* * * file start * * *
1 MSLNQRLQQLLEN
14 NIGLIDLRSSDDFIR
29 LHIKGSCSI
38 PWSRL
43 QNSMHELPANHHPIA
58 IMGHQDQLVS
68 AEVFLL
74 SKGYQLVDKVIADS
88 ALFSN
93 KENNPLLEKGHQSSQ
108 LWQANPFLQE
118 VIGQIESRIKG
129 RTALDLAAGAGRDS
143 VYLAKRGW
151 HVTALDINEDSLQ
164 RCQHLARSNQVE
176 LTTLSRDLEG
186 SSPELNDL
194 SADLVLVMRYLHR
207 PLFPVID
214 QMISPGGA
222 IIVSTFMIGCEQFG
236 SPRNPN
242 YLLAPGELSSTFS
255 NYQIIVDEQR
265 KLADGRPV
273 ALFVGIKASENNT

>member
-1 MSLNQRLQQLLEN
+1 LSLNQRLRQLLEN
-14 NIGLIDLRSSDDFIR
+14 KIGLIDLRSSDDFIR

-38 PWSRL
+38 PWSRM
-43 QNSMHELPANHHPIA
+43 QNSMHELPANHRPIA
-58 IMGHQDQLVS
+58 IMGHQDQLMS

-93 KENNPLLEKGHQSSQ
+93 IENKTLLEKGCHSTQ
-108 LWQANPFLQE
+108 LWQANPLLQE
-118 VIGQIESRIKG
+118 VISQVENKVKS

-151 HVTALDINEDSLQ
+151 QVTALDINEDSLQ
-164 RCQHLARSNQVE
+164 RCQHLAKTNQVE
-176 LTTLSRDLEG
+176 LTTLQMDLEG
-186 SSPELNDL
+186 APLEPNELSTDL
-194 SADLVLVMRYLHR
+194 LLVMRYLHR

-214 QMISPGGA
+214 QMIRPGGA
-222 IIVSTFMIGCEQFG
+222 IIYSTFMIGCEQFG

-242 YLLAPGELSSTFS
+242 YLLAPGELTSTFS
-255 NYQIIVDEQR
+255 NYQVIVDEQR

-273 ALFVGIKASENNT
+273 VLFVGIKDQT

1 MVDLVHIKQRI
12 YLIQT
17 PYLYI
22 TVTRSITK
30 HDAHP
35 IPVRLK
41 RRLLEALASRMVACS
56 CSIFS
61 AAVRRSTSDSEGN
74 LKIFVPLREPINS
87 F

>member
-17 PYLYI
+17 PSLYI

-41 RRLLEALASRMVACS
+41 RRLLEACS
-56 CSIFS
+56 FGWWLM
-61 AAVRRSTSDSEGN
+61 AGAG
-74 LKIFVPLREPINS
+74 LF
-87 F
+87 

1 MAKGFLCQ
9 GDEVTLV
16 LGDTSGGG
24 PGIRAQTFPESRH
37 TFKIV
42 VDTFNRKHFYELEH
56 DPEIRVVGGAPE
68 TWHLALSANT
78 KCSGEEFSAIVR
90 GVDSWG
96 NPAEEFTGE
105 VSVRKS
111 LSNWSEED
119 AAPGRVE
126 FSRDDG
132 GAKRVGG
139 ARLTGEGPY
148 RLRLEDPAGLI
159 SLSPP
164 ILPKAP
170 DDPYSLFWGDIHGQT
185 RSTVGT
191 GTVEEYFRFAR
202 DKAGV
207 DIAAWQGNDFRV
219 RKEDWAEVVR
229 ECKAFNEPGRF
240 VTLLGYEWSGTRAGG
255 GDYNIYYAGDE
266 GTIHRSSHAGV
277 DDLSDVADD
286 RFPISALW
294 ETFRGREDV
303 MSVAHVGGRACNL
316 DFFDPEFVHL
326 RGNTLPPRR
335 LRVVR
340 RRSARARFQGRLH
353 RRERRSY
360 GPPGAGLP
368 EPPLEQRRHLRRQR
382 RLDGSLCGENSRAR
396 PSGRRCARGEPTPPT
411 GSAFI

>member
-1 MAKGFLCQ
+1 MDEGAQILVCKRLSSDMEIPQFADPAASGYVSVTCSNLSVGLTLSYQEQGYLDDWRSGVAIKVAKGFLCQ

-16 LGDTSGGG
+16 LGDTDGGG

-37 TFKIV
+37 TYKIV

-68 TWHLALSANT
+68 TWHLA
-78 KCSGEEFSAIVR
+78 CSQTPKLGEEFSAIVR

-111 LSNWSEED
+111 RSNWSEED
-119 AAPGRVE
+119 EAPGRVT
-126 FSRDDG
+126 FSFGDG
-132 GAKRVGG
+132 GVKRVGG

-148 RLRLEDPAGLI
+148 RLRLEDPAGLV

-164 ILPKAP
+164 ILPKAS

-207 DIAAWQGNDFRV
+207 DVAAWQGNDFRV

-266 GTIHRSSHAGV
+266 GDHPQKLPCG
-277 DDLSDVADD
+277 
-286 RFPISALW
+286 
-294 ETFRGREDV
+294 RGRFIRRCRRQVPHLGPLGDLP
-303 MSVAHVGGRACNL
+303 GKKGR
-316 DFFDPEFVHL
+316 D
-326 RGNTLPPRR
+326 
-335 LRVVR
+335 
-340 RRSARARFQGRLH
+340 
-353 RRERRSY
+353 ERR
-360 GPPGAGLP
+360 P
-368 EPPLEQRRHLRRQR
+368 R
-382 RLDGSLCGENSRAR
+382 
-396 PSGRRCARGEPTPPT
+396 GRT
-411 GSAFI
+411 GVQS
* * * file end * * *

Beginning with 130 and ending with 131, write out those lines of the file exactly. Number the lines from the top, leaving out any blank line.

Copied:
382 RLDGSLCGENSRAR
396 PSGRRCARGEPTPPT